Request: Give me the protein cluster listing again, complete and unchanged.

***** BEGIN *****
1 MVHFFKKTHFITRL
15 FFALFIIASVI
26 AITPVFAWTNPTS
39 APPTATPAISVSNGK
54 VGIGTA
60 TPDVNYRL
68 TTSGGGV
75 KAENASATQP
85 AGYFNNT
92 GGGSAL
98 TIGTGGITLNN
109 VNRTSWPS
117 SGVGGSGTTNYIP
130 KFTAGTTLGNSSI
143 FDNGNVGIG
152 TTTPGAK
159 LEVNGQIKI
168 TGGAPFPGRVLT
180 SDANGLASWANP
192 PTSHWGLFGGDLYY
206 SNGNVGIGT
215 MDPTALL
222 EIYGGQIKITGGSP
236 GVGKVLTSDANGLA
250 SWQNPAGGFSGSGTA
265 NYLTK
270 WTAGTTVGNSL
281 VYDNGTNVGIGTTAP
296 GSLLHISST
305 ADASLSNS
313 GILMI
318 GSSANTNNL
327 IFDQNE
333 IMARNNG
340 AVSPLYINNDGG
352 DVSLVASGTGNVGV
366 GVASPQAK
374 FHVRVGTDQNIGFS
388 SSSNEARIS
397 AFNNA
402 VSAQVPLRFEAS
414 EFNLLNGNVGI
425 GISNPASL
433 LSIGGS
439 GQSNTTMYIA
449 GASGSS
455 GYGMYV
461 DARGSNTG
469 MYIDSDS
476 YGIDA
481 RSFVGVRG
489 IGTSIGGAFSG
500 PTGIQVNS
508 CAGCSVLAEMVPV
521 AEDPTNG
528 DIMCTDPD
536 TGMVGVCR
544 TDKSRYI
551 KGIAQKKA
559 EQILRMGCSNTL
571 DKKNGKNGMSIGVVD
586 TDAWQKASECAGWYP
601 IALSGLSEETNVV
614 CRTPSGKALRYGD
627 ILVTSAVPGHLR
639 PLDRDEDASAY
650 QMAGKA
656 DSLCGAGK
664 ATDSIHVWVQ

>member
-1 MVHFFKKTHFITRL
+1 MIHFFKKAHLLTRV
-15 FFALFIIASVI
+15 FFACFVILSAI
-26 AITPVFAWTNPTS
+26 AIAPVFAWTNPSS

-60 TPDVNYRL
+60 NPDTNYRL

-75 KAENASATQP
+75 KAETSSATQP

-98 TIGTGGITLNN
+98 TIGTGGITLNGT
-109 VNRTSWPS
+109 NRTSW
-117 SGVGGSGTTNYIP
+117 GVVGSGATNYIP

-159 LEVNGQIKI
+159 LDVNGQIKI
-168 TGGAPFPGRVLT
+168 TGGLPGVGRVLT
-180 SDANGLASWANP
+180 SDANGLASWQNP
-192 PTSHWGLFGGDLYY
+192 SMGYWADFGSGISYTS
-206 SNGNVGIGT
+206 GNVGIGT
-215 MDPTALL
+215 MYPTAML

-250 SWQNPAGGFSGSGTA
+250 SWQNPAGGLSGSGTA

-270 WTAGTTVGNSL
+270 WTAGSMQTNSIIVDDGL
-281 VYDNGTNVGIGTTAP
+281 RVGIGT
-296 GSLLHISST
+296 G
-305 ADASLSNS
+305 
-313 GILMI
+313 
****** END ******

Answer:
1 MVHFFKKTHFITRL
15 FFALFIIASVI
26 AITPVFAWTNPTS
39 APPTATPAISVSNGK
54 VGIGTA
60 TPDVNYRL
68 TTSGGGV
75 KAENASATQP
85 AGYFNNT
92 GGGSAL
98 TIGTGGITLNN
109 VNRTSWPS
117 SGVGGSGTTNYIP
130 KFTAGTTLGNSSI
143 FDNGNVGIG
152 TTTPGAK
159 LEVNGQIKI
168 TGGAPFPGRVLT
180 SDANGLASWANP
192 PTSHWGLFGGDLYY
206 SNGNVGIGT
215 MDPTALL
222 EIYGGQIKITGGSP
236 GVGKVLTSDANGLA
250 SWQNPAGGFSGSGTA
265 NYLTK
270 WTAGTTVGNSL
281 VYDNGTNVGIGTTAP
296 GSLLHISST
305 ADASLSNS
313 GILMI
318 GSSANTNNL
327 IFDQNE
333 IMARNNG
340 AVSPLYINNDGG
352 DVSLVASGTGNVGV
366 GVASPQAK
374 FHVRVGTDQNIGFS
388 SSSNEARIS
397 AFNNA
402 VSAQVPLRFEAS
414 EFNLLNGNVGI
425 GISNPASL
433 LSIGGS
439 GQSNTTMYIA
449 GASGSS
455 GYGMYV
461 DARGSNTG
469 MYIDSDS
476 YGIDA
481 RSFVGVRG
489 IGTSIGGAFSG
500 PTGIQVNS
508 CAGCSVLAEMVPV
521 AEDPTNG
528 DIMCTDPD
536 TGMVGVCR
544 TDKSRYI
551 KGIAQKKA
559 EQILRMGCSNTL
571 DKKNGKNGMSIGVVD
586 TDAWQKASECAGWYP
601 IALSGLSEETNVV
614 CRTPSGKALRYGD
627 ILVTSAVPGHLR
639 PLDRDEDASAY
650 QMAGKA
656 DSLCGAGK
664 ATDSIHVWVQ

>member
-1 MVHFFKKTHFITRL
+1 MIHFFKKAHLLTRV
-15 FFALFIIASVI
+15 FFACFVILSAI
-26 AITPVFAWTNPTS
+26 AIAPVFAWTNPSS

-60 TPDVNYRL
+60 NPDTNYRL

-75 KAENASATQP
+75 KAETSSATQP

-98 TIGTGGITLNN
+98 TIGTGGITLNGT
-109 VNRTSWPS
+109 NRTSW
-117 SGVGGSGTTNYIP
+117 GVVGSGATNYIP

-159 LEVNGQIKI
+159 LDVNGQIKI
-168 TGGAPFPGRVLT
+168 TGGLPGVGRVLT
-180 SDANGLASWANP
+180 SDANGLASWQNP
-192 PTSHWGLFGGDLYY
+192 SMGYWADFGSGISYTS
-206 SNGNVGIGT
+206 GNVGIGT
-215 MDPTALL
+215 MYPTAML

-250 SWQNPAGGFSGSGTA
+250 SWQNPAGGLSGSGTA

-270 WTAGTTVGNSL
+270 WTAGSMQTNSIIVDDGL
-281 VYDNGTNVGIGTTAP
+281 RVGIGT
-296 GSLLHISST
+296 G
-305 ADASLSNS
+305 
-313 GILMI
+313 